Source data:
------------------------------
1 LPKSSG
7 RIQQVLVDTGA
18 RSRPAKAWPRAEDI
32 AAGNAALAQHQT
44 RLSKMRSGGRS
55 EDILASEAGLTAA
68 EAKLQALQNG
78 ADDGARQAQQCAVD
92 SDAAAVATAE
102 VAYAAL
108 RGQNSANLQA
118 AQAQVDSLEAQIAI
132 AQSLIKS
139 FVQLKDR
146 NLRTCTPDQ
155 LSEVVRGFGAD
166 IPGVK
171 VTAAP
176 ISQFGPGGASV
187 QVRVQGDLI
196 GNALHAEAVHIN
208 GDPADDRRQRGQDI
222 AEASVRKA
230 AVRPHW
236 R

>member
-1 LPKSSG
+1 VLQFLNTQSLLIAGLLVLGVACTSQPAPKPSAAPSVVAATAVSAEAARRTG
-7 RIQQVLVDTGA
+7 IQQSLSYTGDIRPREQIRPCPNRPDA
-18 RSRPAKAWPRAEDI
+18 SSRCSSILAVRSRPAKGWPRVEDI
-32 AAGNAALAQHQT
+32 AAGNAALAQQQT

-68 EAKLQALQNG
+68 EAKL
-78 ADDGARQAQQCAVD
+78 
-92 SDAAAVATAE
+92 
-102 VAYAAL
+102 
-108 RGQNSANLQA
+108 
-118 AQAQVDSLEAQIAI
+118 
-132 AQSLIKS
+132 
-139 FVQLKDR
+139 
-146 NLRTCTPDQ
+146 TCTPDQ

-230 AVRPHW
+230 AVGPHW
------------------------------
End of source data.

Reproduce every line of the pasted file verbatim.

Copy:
1 LPKSSG
7 RIQQVLVDTGA
18 RSRPAKAWPRAEDI
32 AAGNAALAQHQT
44 RLSKMRSGGRS
55 EDILASEAGLTAA
68 EAKLQALQNG
78 ADDGARQAQQCAVD
92 SDAAAVATAE
102 VAYAAL
108 RGQNSANLQA
118 AQAQVDSLEAQIAI
132 AQSLIKS
139 FVQLKDR
146 NLRTCTPDQ
155 LSEVVRGFGAD
166 IPGVK
171 VTAAP
176 ISQFGPGGASV
187 QVRVQGDLI
196 GNALHAEAVHIN
208 GDPADDRRQRGQDI
222 AEASVRKA
230 AVRPHW
236 R

>member
-1 LPKSSG
+1 VLQFLNTQSLLIAGLLVLGVACTSQPAPKPSAAPSVVAATAVSAEAARRTG
-7 RIQQVLVDTGA
+7 IQQSLSYTGDIRPREQIRPCPNRPDA
-18 RSRPAKAWPRAEDI
+18 SSRCSSILAVRSRPAKGWPRVEDI
-32 AAGNAALAQHQT
+32 AAGNAALAQQQT

-68 EAKLQALQNG
+68 EAKL
-78 ADDGARQAQQCAVD
+78 
-92 SDAAAVATAE
+92 
-102 VAYAAL
+102 
-108 RGQNSANLQA
+108 
-118 AQAQVDSLEAQIAI
+118 
-132 AQSLIKS
+132 
-139 FVQLKDR
+139 
-146 NLRTCTPDQ
+146 TCTPDQ

-230 AVRPHW
+230 AVGPHW